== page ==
The museum possesses the largest James Ensor collection in the world. All the pieces in this unique ensemble – ranging from paintings and drawings to archival materials – are the subject of systematic study.
In the wake of the scientific preparation of the many recent Ensor exhibitions at home and abroad, the museum made a start in 2010 with a concerted research programme into its sizeable Ensor collection. The purpose is to contribute to the body of knowledge on James Ensor within the context of the emergence of modernism in Western Europe. Especially the less well-known pieces in the Ensor collection constitute an important source in this respect. The research is also intended to enhance the accessibility of the Ensor subcollection.
Theoretical and Art-Historical Perspectives
The museum's Ensor project combines two approaches. The first perspective consists in research into the theoretical foundations of the artistic choices that Ensor made. The focal points in this line of research are the reception of Ensor's work by art critics and art historians and a ‘close reading’ of Ensor's published and unpublished writings. The second approach is that of traditional art-historical research into the primary sources (archival materials), as well as the iconographic (the meaning of the images), technical and stylistic characteristics of Ensor's oeuvre. The results of occasional material-technical research involving X-ray and infrared photography or the Portable X-ray Fluorescence Spectrometer are also incorporated into the research results.
Ensor Research Then and Now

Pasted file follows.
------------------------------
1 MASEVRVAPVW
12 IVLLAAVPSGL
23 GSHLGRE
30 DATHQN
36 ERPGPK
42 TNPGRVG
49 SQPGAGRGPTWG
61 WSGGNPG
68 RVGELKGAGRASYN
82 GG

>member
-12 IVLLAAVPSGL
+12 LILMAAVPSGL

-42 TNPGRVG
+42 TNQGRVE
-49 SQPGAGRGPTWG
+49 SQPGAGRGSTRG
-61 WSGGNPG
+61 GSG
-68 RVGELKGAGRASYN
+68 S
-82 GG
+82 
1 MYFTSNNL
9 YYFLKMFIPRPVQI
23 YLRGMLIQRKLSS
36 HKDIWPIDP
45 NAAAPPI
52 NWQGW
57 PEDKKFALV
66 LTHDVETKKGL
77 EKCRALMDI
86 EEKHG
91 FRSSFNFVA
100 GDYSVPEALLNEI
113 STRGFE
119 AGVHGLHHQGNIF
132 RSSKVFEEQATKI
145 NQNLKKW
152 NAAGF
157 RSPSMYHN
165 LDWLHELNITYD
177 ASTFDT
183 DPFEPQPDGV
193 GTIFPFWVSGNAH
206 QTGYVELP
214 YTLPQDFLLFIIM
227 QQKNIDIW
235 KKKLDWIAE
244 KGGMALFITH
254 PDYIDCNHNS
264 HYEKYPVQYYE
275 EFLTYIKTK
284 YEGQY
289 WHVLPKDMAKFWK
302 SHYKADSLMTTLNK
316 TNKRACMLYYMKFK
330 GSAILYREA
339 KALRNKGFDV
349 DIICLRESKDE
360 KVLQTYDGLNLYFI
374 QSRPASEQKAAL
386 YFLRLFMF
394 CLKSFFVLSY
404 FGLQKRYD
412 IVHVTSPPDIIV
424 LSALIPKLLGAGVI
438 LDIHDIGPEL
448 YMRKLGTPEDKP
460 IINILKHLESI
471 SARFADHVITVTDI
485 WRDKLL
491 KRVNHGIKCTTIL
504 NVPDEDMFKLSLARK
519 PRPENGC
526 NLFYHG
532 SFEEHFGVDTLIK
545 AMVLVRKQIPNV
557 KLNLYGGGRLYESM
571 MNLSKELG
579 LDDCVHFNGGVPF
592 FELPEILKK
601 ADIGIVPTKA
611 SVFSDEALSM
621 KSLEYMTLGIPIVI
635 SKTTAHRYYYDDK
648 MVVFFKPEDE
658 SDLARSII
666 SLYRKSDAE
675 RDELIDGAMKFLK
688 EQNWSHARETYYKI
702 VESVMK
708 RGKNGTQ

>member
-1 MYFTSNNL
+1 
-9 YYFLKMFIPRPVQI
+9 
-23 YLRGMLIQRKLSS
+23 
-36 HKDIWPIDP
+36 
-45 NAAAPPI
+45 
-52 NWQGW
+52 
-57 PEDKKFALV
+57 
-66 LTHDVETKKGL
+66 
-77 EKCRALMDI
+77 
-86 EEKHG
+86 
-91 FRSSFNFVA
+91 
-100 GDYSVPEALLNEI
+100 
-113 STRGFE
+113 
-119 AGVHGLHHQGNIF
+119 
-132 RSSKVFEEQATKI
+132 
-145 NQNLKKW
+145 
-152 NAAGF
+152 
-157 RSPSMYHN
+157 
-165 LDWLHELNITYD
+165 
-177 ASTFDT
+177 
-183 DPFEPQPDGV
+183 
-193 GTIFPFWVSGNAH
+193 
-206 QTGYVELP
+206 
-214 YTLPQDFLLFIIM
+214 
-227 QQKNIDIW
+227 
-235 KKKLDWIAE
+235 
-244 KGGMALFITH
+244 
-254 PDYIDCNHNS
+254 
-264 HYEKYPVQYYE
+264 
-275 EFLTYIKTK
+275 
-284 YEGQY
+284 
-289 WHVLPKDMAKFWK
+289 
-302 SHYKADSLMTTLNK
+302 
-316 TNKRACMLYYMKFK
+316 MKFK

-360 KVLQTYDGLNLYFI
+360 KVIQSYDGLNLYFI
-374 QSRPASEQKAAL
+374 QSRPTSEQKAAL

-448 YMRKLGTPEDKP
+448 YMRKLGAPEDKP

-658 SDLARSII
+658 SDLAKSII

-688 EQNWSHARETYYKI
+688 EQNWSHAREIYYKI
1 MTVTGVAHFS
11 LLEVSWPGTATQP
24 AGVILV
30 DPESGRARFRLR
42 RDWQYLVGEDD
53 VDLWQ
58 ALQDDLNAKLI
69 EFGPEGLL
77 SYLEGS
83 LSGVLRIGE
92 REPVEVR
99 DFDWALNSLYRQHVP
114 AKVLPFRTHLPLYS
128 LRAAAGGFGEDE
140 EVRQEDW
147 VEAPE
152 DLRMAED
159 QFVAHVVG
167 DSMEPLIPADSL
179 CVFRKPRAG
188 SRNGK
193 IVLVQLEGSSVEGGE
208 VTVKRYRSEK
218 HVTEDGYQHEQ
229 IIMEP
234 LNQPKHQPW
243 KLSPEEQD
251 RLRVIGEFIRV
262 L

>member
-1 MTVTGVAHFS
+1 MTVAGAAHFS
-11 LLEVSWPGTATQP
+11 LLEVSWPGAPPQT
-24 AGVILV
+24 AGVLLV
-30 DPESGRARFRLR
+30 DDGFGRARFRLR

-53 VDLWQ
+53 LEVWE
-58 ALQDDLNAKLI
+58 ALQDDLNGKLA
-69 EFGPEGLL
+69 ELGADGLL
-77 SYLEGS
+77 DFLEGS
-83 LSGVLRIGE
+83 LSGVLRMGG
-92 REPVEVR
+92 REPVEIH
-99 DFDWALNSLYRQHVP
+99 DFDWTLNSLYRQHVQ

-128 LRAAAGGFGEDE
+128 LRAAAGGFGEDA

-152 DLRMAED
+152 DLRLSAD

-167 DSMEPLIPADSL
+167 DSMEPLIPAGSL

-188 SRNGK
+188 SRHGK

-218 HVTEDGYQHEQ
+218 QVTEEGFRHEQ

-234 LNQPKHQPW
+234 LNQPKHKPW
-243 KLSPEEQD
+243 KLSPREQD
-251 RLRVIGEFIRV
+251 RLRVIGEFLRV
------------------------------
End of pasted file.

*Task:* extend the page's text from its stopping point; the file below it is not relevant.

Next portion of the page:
The Royal Museum of Fine Arts Antwerp has contributed substantially to the body of knowledge about the life and work of James Ensor. Former Museum Directors Dr. Walther Vanbeselaere and Dr. Lydia Schoonbaert, and curator Prof. Dr. Marcel De Maeyer, all played an important role in this respect, either through the exhibitions that they organised or through their publications devoted to Ensor. In 2004, KMSKA took the initiative to organise a series of exhibitions in Spain, Japan, Mexico, Belgium and the Netherlands highlighting different aspects of the Ensor collection. This also created an opportunity for the museum to collect new data and develop fresh insights, including in relation to the circles Ensor belonged to during his training at the Fine Arts Academy in Brussels (2004). Other aspects studied were the significance of Hokusai and other Japanese sources of inspiration (2005) for Ensor's work and the manner in which he made use of studies from life models and copies from contemporaries. The crucial influence of Ensor's great examples Francisco Goya and Odilon Redon was elucidated in a special exhibition in 2009: Goya, Redon, Ensor. Grotesque Paintings and Drawings . At the same time, the museum collaborated intensively to Ensor Exhibitions in Wuppertal (Von der Heydt-Museum), New York (The Drawing Centre & MoMA), Paris (Musée d'Orsay) and The Hague (Gemeentemuseum).
Step by step, the research project will contribute to the publication of various subcatalogues of the drawings (1873-80, 1880-85, 1885-1900, 1900-49), documents and archival materials, as well as the thirty-seven paintings by Ensor in the KMSKA collection. Together with Ensor experts form other institutions, the researchers of KMSKA also prepared the launch of the new virtual Ensor museum of the Flemish Art Collection.
Download the list of relevant publications by museum staff (PDF, 70,1 kB).